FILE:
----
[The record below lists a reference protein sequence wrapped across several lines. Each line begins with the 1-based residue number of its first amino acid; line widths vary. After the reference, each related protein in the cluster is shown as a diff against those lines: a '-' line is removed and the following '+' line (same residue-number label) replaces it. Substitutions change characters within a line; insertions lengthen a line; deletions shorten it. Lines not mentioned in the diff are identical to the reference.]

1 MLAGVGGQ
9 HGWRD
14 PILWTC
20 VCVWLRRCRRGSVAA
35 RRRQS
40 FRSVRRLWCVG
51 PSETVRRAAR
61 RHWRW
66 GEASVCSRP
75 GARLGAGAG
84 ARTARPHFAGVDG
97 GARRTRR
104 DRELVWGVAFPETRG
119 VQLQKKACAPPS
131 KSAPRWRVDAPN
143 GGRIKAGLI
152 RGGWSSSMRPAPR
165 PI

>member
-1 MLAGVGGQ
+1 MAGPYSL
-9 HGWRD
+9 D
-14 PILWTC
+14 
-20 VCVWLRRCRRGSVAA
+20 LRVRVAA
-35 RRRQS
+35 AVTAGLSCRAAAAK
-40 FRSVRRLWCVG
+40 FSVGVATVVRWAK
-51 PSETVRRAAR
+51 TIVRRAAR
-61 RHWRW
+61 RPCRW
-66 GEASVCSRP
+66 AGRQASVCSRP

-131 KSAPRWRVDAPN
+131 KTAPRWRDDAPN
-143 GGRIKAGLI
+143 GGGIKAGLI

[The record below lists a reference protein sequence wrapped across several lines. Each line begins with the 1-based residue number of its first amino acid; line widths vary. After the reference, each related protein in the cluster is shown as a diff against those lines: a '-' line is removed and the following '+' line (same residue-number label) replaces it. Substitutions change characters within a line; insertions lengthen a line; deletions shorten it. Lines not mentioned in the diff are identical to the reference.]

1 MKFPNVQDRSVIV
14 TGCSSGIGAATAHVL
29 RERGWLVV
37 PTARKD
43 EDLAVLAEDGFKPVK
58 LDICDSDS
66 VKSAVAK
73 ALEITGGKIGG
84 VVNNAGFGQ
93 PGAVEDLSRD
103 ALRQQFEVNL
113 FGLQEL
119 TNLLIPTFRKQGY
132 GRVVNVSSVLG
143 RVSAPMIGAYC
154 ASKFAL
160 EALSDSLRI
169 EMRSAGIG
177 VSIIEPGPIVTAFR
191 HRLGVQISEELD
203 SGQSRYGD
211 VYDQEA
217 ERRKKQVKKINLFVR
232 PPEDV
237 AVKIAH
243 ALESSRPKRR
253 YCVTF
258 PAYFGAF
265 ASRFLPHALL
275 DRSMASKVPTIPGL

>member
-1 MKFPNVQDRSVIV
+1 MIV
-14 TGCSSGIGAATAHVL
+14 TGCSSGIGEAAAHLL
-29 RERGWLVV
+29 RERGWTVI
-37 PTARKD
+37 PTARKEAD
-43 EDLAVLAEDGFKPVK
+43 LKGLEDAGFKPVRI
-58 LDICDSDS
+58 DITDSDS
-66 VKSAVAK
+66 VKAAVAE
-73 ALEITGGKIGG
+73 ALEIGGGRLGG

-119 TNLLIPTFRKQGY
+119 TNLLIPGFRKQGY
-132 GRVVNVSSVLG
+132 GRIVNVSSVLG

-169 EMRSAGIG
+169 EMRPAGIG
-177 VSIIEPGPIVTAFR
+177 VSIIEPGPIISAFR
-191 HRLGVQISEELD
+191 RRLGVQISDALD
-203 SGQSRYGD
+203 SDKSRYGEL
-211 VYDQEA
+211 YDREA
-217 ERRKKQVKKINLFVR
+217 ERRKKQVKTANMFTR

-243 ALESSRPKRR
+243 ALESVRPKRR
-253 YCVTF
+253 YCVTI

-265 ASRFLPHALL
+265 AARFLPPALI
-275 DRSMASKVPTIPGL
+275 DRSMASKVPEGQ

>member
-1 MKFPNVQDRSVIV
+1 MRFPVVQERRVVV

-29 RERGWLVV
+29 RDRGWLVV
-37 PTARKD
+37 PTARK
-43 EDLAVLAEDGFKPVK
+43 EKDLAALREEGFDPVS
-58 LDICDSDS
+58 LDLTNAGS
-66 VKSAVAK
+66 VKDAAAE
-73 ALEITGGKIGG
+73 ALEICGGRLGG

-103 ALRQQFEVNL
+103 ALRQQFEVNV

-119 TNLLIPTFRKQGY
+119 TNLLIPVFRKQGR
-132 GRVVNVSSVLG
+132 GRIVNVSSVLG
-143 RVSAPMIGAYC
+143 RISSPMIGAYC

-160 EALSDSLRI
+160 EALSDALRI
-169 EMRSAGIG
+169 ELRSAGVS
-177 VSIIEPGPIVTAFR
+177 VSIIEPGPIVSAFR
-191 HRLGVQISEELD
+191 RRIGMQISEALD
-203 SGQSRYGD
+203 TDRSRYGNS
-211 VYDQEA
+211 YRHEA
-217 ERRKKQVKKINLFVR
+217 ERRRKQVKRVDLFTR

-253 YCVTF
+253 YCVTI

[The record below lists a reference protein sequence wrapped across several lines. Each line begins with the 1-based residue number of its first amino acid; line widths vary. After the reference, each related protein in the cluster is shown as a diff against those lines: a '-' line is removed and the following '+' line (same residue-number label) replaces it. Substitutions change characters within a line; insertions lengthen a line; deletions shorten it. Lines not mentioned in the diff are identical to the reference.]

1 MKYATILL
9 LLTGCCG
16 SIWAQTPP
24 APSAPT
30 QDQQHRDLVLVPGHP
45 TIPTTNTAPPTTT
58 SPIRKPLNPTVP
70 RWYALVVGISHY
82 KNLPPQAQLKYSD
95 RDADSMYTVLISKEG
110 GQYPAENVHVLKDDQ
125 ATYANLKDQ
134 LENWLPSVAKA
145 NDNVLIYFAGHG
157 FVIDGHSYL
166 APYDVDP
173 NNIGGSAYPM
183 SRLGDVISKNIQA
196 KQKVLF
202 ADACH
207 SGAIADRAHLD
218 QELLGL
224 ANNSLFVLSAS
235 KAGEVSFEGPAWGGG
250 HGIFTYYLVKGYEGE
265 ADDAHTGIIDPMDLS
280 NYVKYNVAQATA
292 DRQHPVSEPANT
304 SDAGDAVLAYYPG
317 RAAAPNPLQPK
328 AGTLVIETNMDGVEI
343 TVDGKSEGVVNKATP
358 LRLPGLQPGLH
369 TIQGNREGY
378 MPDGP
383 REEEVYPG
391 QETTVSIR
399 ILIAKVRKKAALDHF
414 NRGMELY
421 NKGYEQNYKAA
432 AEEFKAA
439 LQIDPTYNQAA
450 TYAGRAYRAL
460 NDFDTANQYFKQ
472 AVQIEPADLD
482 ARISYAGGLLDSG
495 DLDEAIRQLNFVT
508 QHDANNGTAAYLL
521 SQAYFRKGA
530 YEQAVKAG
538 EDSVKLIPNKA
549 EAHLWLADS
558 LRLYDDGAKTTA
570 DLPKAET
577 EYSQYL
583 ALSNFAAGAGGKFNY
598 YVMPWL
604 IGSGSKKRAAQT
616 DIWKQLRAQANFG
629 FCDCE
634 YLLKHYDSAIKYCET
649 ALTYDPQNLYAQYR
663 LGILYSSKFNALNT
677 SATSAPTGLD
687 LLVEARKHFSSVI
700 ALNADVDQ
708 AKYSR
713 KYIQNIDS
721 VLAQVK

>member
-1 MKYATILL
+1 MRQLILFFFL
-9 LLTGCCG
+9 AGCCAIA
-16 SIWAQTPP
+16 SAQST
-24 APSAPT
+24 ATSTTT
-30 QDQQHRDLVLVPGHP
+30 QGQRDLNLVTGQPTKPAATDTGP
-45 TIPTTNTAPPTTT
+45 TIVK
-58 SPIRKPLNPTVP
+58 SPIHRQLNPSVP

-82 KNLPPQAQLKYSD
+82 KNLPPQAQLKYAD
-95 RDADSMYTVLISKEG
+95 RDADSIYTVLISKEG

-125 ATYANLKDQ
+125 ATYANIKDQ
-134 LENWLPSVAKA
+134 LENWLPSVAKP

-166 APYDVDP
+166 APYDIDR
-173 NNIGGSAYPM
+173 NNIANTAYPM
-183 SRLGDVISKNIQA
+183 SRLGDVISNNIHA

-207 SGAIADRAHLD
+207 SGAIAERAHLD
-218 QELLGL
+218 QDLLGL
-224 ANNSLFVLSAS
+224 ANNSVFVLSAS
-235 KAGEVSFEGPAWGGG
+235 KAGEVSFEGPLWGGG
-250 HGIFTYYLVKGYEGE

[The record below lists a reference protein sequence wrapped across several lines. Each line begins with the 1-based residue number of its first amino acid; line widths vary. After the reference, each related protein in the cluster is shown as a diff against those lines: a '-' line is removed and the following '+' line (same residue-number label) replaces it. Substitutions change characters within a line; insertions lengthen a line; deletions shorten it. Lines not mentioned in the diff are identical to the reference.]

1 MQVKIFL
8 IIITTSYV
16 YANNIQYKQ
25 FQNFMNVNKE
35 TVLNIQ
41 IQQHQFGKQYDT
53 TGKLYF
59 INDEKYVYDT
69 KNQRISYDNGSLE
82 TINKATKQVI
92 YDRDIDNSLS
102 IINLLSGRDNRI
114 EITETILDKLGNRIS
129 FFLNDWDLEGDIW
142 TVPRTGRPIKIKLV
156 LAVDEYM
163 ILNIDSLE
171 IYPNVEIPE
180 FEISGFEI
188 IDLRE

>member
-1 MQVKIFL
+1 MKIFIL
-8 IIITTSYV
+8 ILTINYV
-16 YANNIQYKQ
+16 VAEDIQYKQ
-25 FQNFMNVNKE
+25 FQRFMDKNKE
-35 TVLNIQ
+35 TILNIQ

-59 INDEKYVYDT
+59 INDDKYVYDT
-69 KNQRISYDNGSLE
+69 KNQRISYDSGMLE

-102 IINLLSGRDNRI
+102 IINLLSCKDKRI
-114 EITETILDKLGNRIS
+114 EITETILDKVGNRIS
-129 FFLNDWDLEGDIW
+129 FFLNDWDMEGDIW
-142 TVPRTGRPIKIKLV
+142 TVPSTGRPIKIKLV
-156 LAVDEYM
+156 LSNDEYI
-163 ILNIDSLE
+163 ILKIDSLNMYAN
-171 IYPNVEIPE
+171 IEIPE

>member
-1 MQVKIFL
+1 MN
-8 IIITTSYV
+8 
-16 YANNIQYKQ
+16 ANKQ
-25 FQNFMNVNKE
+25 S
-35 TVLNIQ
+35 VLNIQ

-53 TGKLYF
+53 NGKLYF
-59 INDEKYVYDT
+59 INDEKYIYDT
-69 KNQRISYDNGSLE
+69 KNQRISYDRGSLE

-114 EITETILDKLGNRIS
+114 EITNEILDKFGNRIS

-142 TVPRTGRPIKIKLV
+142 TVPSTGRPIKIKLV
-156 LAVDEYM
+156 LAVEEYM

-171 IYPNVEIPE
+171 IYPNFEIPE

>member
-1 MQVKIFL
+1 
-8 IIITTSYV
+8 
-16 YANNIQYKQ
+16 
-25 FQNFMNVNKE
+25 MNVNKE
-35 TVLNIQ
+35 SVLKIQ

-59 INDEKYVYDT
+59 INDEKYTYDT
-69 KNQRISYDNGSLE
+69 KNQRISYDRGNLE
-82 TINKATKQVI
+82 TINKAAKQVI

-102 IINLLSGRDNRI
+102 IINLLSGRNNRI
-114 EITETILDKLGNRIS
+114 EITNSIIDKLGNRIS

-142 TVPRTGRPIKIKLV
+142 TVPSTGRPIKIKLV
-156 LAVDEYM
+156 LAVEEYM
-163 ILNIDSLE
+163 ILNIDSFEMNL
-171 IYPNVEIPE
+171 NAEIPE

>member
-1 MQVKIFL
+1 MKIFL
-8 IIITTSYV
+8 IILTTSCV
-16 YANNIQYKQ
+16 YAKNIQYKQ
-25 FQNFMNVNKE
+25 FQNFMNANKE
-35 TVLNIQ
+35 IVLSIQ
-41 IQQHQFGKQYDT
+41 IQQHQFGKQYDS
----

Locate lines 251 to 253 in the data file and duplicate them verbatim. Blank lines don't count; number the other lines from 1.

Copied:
-183 SRLGDVISKNIQA
+183 SRLGDVISNNIHA

-207 SGAIADRAHLD